Johnson likened to Monty Python’s black knight after surviving confidence vote

·3-min read

Boris Johnson was compared to Monty Python’s black knight and branded a “lame duck” in the Commons following a confidence vote in his leadership where 148 Conservative MPs rebelled against him.

SNP Westminster leader Ian Blackford likened the Prime Minister’s reaction to surviving the confidence vote to the comedy troupe’s knight, who claimed his mortal injuries were just flesh wounds in the 1975 film Monty Python And The Holy Grail.

But Mr Johnson appeared to shout “not even a flesh wound” in response to the jibe.

The Prime Minister won a confidence vote in his leadership on Monday, despite a rebellion by 41% of his MPs.

At Prime Minister’s Questions, Mr Johnson told MPs “absolutely nothing and no-one” is “going to stop us with getting on delivering for the British people”.

Mr Blackford said: “Week after week I’ve called on this Prime Minister to resign. I’ve been met with a wall of noise from the Tory benches. I thought they were trying to shout me down… when all this time it turns out that 41% of them have been cheering me on.

“Let’s be clear, at least the numbers don’t lie. Forty-one per cent of his own MPs have no confidence in him. Sixty-six (%) of MPs across the House don’t support him, and 97% of Scottish MPs want the minister for the union shown the door.

“We now have a lame duck Prime Minister presiding over a divided party in a disunited kingdom. How does the Prime Minister expect to continue when even unionist leaders in Scotland won’t back him?”

The Prime Minister thanked Mr Blackford for his “characteristic warm words”, adding: “The biggest and most powerful and effective advocate of the United Kingdom over the … time that I’ve been in … has been that man there.

Boris Johnson
Prime Minister Boris Johnson (House of Commons/PA)

“I don’t know how long he’s going to last here as leader of the SNP … long may he rest in place.”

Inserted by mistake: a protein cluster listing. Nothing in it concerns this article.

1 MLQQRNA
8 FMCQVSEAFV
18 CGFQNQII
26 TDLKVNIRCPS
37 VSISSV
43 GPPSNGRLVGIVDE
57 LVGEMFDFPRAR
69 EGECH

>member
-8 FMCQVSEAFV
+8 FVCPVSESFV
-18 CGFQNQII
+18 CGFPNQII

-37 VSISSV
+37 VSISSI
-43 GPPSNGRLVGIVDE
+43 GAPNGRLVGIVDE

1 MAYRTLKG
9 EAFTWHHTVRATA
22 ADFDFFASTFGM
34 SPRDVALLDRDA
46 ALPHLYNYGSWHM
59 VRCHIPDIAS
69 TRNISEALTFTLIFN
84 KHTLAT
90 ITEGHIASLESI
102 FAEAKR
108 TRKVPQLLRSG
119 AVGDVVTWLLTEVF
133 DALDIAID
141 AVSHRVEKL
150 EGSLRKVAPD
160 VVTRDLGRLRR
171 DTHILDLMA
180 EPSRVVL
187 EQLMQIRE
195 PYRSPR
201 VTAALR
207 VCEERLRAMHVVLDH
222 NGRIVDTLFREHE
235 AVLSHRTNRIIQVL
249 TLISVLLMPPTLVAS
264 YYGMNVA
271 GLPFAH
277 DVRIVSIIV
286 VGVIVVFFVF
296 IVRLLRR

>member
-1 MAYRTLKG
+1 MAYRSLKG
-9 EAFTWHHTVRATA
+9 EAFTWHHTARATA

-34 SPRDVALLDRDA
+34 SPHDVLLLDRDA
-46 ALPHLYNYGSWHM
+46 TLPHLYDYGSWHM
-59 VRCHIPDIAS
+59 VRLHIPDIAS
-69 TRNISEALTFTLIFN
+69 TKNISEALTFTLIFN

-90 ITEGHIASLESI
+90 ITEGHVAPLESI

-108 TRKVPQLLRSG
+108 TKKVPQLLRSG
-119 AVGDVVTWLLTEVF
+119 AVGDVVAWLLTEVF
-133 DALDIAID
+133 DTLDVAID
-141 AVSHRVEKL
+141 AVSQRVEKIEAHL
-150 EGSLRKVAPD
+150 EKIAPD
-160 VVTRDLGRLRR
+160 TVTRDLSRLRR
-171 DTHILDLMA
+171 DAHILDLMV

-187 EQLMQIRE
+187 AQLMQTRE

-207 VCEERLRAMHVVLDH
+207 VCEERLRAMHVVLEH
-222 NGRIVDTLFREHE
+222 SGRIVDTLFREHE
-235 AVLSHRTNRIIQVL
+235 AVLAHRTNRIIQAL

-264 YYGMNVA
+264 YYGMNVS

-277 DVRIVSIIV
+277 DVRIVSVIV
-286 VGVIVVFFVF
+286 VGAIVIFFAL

The Ross, Skye and Lochaber MP replied: “The Prime Minister is acting like Monty Python’s black knight, running around declaring it’s just a flesh wound. And no amount of delusion and denial will save the Prime Minister from the truth: this story won’t go away until he goes away.”

He asked: “Can the Prime Minister tell us how it is democratic that Scotland is struck with a Prime Minister we don’t trust, a Conservative Party we don’t support, and Tory governments we haven’t voted for since 1955?”

Mr Johnson said: “We had a referendum, as I’ve told the House before, in 2014. I think he should respect the mandate of the people.

“He keeps saying he wants independence for his country. Our country is independent… and the only way that independence would ever be reversed would be if we had the disaster of a Labour-SNP coalition to take us back into the EU.”

Labour former minister Dame Angela Eagle said that the week’s events had “demonstrated just how loathed this Prime Minister is, and that’s only in his own party”.

She added: “As his administration is too distracted by its internal divisions to deal with the challenges we face, can the Prime Minister explain if 148 of his own backbenchers don’t trust him, why on earth should the country?”

Mr Johnson replied: “I can assure her in a long political career so far – barely begun – I’ve of course picked up political opponents all over and that is because this Government has done some very big and very remarkable things which they didn’t necessarily approve of.

“And what I want her to know is that absolutely nothing and no-one, least of all her, is going to stop us with getting on delivering for the British people.”